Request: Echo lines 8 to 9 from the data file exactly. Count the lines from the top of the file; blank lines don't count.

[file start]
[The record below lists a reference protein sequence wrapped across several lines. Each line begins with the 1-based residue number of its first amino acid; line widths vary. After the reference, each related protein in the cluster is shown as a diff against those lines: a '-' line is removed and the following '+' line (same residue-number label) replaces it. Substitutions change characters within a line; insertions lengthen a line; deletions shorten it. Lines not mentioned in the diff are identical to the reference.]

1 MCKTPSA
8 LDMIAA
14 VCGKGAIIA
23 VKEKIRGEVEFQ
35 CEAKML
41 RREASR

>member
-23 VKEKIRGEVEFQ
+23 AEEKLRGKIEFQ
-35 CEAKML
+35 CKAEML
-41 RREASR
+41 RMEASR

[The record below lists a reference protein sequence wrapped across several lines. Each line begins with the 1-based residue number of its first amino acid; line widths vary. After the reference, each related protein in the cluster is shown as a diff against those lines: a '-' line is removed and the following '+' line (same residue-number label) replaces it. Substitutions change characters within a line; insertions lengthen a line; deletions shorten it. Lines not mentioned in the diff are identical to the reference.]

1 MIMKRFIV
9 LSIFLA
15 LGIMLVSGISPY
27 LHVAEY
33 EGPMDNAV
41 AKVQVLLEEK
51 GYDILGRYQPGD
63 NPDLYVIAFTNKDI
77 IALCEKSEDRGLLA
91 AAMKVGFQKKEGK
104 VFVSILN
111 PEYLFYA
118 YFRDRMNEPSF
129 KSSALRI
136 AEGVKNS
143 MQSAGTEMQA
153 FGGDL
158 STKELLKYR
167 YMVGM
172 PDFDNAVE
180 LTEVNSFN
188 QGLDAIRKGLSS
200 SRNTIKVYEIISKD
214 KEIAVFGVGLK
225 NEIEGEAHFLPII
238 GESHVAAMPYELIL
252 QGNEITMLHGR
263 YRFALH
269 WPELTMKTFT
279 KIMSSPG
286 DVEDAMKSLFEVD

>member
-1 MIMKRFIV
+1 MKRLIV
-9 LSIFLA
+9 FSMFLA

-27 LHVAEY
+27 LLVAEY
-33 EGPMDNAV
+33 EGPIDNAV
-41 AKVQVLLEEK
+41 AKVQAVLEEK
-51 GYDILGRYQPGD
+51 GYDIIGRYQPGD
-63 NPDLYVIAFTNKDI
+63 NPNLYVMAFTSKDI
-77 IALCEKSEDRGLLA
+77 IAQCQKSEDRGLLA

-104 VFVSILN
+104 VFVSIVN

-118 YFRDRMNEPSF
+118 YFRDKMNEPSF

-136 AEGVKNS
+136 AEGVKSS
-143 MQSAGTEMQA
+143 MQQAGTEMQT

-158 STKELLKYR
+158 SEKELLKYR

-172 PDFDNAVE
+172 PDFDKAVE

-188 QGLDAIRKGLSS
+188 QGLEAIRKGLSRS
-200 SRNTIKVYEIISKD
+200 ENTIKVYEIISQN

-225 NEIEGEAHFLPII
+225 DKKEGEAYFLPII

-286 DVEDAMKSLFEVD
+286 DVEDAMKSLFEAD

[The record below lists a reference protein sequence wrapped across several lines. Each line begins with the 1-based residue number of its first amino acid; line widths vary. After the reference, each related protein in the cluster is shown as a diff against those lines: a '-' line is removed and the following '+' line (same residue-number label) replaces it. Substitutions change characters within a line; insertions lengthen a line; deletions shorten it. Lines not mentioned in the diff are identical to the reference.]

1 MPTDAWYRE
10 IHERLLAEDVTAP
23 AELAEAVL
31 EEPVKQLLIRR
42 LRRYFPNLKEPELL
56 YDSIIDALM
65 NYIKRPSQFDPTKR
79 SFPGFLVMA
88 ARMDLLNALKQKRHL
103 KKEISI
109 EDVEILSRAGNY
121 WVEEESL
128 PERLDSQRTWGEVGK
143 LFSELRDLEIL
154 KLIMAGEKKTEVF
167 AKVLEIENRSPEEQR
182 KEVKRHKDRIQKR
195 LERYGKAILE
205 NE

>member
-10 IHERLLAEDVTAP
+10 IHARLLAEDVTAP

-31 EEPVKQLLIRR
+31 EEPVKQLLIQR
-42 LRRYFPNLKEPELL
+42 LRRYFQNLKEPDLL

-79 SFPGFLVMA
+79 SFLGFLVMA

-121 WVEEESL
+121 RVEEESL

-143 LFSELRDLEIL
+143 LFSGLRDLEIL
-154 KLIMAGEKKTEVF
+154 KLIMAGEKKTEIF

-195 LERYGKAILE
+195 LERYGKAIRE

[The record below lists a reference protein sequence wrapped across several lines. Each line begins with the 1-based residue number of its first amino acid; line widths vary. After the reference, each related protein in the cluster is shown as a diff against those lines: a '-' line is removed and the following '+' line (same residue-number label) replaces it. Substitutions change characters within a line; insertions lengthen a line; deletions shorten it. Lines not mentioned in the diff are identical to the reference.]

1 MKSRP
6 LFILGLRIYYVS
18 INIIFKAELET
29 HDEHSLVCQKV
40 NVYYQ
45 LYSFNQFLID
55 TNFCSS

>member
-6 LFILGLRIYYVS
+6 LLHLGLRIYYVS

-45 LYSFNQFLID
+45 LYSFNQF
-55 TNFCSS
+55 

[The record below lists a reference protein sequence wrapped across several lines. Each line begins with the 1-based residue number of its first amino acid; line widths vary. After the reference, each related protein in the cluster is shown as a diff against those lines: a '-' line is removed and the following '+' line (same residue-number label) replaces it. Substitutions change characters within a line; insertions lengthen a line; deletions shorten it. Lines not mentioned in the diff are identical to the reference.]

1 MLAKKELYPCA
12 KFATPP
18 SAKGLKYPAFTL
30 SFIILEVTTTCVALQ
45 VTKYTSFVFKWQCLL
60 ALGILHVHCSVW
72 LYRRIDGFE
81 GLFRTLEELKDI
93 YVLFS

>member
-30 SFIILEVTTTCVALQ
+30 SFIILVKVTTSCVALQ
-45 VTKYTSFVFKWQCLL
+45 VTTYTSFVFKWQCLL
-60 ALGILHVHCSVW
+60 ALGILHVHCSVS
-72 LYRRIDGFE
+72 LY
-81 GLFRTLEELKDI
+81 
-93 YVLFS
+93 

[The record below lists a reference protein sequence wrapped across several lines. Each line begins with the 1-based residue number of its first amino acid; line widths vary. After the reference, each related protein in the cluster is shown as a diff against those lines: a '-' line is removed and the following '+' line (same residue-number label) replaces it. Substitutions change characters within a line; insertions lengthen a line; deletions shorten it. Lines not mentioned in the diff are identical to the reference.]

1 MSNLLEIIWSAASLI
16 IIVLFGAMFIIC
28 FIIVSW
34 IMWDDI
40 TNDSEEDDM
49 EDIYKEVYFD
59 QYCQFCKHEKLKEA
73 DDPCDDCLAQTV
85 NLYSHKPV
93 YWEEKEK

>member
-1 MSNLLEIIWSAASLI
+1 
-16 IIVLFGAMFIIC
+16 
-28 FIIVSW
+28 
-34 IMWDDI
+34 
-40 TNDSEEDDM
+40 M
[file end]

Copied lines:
>member
-23 VKEKIRGEVEFQ